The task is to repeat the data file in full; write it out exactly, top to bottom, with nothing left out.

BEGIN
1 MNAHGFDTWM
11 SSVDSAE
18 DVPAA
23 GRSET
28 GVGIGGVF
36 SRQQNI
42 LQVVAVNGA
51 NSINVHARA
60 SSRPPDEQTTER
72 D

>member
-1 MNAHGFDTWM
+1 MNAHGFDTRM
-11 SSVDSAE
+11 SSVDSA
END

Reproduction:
1 MNAHGFDTWM
11 SSVDSAE
18 DVPAA
23 GRSET
28 GVGIGGVF
36 SRQQNI
42 LQVVAVNGA
51 NSINVHARA
60 SSRPPDEQTTER
72 D

>member
-1 MNAHGFDTWM
+1 MNAHGFDTRM
-11 SSVDSAE
+11 SSVDSA